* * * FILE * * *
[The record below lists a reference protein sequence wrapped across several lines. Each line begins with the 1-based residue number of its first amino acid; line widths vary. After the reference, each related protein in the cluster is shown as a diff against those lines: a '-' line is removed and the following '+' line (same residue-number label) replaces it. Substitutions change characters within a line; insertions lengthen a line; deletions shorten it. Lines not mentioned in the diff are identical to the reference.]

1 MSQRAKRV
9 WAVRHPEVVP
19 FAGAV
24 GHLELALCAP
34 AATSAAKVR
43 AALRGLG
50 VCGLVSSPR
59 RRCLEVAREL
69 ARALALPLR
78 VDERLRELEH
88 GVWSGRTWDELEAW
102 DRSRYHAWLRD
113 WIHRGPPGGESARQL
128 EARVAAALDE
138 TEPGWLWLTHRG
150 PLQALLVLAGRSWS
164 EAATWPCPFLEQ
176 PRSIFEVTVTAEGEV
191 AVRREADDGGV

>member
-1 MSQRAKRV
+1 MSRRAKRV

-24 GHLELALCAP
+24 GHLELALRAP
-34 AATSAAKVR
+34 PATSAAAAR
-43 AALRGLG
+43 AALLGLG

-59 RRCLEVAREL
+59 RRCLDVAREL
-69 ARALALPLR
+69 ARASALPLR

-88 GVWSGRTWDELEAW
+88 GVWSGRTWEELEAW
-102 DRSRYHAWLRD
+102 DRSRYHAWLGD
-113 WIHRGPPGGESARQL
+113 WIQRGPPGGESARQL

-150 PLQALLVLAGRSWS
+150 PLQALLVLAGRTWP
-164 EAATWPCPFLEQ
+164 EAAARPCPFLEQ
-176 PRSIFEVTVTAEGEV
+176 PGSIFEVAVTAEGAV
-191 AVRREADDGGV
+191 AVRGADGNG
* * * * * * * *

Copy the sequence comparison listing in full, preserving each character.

[The record below lists a reference protein sequence wrapped across several lines. Each line begins with the 1-based residue number of its first amino acid; line widths vary. After the reference, each related protein in the cluster is shown as a diff against those lines: a '-' line is removed and the following '+' line (same residue-number label) replaces it. Substitutions change characters within a line; insertions lengthen a line; deletions shorten it. Lines not mentioned in the diff are identical to the reference.]

1 MSQRAKRV
9 WAVRHPEVVP
19 FAGAV
24 GHLELALCAP
34 AATSAAKVR
43 AALRGLG
50 VCGLVSSPR
59 RRCLEVAREL
69 ARALALPLR
78 VDERLRELEH
88 GVWSGRTWDELEAW
102 DRSRYHAWLRD
113 WIHRGPPGGESARQL
128 EARVAAALDE
138 TEPGWLWLTHRG
150 PLQALLVLAGRSWS
164 EAATWPCPFLEQ
176 PRSIFEVTVTAEGEV
191 AVRREADDGGV

>member
-1 MSQRAKRV
+1 MSRRAKRV

-24 GHLELALCAP
+24 GHLELALRAP
-34 AATSAAKVR
+34 PATSAAAAR
-43 AALRGLG
+43 AALLGLG

-59 RRCLEVAREL
+59 RRCLDVAREL
-69 ARALALPLR
+69 ARASALPLR

-88 GVWSGRTWDELEAW
+88 GVWSGRTWEELEAW
-102 DRSRYHAWLRD
+102 DRSRYHAWLGD
-113 WIHRGPPGGESARQL
+113 WIQRGPPGGESARQL

-150 PLQALLVLAGRSWS
+150 PLQALLVLAGRTWP
-164 EAATWPCPFLEQ
+164 EAAARPCPFLEQ
-176 PRSIFEVTVTAEGEV
+176 PGSIFEVAVTAEGAV
-191 AVRREADDGGV
+191 AVRGADGNG